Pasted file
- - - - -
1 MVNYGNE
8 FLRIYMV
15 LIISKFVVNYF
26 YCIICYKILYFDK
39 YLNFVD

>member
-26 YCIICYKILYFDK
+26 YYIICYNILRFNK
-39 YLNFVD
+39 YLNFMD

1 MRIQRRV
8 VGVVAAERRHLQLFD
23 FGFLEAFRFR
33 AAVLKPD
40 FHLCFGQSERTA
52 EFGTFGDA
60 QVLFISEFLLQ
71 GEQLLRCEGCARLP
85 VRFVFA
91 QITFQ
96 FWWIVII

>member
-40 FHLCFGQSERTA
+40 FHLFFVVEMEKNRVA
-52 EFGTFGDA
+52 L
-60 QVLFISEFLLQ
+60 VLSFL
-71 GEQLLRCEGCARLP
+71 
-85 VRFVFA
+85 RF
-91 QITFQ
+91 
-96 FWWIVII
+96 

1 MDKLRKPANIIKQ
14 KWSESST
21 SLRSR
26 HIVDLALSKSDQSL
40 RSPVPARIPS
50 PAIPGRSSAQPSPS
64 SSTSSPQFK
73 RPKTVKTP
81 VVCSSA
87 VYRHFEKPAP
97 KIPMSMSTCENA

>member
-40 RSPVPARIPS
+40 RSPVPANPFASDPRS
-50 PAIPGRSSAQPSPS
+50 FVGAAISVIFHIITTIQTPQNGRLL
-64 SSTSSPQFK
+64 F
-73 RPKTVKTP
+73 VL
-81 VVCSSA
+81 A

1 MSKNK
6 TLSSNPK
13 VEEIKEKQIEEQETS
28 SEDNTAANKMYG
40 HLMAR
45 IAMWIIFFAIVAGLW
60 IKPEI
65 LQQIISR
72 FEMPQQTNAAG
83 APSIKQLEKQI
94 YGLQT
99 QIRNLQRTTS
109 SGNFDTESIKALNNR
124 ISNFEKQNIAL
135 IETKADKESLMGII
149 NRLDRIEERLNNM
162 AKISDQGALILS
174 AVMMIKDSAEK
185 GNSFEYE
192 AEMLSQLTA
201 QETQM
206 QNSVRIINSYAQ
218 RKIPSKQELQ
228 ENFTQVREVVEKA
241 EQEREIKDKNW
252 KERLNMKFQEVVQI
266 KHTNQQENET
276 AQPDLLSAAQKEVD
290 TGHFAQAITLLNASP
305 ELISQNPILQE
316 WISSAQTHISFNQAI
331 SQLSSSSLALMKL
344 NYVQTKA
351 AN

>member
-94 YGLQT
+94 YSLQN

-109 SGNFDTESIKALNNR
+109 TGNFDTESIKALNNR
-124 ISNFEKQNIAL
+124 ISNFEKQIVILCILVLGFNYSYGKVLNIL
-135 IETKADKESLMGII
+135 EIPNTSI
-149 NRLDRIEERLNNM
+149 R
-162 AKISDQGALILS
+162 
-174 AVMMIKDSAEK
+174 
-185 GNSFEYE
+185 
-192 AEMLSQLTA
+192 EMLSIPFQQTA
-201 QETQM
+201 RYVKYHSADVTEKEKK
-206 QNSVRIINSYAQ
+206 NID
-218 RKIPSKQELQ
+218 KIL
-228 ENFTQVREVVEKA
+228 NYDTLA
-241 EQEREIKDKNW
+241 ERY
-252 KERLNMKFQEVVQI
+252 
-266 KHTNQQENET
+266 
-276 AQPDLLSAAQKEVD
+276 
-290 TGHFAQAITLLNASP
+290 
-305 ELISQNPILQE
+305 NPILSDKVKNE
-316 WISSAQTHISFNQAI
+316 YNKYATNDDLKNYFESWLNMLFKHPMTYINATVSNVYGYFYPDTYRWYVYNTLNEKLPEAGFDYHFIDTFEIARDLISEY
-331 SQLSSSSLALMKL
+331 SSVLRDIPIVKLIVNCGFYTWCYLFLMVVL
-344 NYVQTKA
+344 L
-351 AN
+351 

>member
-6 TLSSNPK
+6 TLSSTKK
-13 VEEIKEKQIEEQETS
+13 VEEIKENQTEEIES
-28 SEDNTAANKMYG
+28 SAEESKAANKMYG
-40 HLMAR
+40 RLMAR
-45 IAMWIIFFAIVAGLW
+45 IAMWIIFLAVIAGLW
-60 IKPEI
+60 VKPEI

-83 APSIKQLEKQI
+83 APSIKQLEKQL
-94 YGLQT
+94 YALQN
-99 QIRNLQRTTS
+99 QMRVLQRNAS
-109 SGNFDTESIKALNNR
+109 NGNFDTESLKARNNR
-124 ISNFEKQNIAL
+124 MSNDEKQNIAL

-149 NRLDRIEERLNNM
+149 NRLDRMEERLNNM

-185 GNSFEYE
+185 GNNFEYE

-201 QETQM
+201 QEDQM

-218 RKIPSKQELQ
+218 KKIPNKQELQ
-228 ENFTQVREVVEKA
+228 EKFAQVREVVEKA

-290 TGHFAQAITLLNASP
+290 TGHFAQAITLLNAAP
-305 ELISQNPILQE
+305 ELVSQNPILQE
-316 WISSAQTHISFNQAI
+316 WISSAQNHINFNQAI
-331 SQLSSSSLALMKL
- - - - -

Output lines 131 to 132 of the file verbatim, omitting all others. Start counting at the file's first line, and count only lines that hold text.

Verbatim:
+305 NPILSDKVKNE
-316 WISSAQTHISFNQAI